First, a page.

CA and CB = concentration of A and B; molecules/sec
R = universal gas law constant
R = kB N 0
kB = Boltzmann’s constant, 1.38 x 10-16 erg/K.
N0 = Avogadro’s Number (6.023 x 1023 molecules/gmoles)
Mi = molecular weight

M A  M B 12
 rA  f 2AB C A C B (8RT ) (137)
M AM B

In terms of rate standard rate of reaction:  rA  kC A C B

From the Arrhenius equation: k  k 0 e  E / RT


1
 MA  MB 
2

k0e  E /( RT )
C A C B  f C A C B 8RT
2
AB 
 M AM B 
f  e  E /( RT )
1
 M  MB 
2

k0   2
AB
 8RT A 
 M AM B 
1

 M  MB 
2

k   8R A  T 2 e  E /( RT )
2 1

AB (138)
 M AM B 
k  T 2 e  E /( RT )
1
(139)

Based from the kinetic theory of gases:

4kT N2 4kT 2
Z AA   A2 n A2   A2 CA (140)
MA 10 6 MA
= number of collisions of A with A/ (sec-cc)

Where: σ = diameter of a molecule, cm


M = (molecular weight)/N, mass of a molecule, gms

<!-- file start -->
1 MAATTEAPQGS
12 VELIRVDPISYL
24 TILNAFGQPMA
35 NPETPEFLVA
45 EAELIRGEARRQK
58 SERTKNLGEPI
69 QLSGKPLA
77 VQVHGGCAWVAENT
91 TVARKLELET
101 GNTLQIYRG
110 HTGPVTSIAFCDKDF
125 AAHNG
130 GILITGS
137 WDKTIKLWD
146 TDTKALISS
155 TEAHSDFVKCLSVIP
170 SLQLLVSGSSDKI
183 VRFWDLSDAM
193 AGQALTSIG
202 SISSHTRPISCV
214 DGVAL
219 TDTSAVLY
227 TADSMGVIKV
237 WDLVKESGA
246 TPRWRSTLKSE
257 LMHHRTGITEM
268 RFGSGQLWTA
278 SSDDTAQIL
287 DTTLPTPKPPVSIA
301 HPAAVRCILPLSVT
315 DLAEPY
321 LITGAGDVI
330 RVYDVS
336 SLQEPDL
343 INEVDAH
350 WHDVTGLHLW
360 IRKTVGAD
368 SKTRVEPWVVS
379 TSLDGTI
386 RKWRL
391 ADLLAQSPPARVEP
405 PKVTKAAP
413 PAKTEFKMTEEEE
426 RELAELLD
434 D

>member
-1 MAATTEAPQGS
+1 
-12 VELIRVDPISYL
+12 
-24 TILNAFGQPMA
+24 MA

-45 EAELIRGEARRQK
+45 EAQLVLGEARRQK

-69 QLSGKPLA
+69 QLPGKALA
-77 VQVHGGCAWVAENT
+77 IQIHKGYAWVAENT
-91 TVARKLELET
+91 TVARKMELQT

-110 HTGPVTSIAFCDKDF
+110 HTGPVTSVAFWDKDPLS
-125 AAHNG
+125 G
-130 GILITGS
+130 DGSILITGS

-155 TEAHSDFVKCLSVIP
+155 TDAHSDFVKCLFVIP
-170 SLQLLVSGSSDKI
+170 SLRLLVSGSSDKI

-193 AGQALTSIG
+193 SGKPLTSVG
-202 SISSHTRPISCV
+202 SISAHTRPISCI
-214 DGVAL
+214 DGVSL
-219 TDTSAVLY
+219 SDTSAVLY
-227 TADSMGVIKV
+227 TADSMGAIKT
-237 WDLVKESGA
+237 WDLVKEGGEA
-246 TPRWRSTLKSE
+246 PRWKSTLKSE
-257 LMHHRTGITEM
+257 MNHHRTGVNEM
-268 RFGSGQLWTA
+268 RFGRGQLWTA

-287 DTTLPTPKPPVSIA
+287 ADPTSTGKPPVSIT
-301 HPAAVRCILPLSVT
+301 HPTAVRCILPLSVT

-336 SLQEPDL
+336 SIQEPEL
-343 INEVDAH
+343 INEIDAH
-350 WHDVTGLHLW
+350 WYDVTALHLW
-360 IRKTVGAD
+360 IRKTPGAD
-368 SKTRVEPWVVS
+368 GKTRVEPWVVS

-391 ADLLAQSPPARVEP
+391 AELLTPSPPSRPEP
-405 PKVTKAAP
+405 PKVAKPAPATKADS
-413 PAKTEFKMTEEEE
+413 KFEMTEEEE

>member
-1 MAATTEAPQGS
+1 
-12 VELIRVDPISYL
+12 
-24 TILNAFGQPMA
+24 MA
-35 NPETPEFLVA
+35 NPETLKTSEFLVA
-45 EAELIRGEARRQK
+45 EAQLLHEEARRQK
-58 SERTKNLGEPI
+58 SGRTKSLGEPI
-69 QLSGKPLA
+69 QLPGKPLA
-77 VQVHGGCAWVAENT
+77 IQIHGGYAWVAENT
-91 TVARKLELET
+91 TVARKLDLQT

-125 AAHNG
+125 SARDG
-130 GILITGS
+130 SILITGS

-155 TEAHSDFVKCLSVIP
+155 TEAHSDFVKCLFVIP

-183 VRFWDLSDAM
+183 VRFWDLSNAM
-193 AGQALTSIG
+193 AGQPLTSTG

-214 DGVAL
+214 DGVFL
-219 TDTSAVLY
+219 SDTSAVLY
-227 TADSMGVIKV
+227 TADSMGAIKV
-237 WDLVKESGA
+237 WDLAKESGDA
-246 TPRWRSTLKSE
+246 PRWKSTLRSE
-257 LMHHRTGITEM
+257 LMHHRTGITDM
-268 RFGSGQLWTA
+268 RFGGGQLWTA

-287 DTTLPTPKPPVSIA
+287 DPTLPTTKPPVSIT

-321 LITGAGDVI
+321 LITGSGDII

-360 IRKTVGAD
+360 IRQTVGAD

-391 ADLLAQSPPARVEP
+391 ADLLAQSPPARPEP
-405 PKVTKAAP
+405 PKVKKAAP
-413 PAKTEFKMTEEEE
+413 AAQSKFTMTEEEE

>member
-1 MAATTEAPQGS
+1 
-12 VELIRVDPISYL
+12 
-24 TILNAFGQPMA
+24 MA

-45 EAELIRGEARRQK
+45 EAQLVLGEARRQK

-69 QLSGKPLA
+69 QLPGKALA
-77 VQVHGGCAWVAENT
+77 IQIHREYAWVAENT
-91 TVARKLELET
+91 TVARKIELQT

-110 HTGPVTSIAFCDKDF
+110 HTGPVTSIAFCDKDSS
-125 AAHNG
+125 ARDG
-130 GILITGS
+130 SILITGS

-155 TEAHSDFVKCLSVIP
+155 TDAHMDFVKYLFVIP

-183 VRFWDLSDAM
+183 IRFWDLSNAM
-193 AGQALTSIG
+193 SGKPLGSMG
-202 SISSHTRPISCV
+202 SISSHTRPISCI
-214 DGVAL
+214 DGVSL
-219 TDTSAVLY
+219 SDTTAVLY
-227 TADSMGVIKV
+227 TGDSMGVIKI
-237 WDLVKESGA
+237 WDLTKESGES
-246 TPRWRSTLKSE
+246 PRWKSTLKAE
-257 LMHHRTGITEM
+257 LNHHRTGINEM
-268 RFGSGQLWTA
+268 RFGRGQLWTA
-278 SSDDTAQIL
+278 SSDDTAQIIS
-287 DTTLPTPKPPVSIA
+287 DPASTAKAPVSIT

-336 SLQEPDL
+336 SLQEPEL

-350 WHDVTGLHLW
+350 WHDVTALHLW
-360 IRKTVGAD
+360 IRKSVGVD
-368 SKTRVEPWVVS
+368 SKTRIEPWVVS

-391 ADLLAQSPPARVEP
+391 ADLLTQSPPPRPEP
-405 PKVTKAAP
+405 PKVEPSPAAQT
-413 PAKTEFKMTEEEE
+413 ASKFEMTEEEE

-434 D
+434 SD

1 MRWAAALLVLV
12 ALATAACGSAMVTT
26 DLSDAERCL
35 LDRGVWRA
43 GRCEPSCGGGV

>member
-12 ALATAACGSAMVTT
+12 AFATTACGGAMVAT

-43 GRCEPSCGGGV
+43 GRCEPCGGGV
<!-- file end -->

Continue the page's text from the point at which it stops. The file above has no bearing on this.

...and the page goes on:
N = 6.023 x 1023 molecules/gm mole, Avogadro’s number
CA = concentration of A, gmoles/liter
nA = NCA/103, number of molecules of A/cc
k = R/N = 1.38 x 10-16 erg/K, Boltzmann constant

For the bimolecular collisions of unlike molecules in a mixture of A and B:

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2
  B   1 1 
Z AB   A  n A n B 8kT   
 2   MA MB 
2
  B  N 2  1 1 
 A  6
8kT   C A C B (141)
 2  10 MA MB 
The more energetic and violent collisions between molecules lead to reaction, or more
specifically, only those collisions that involve energies in excess of a given minimum energy
E lead to reaction. From the Maxwell distribution law of molecular energies the fraction of all
bimolecular collisions that involve energies in excess of this minimum energy is given
approximately by
e-E/(RT)

 fractionof col is ons


col is onrate,  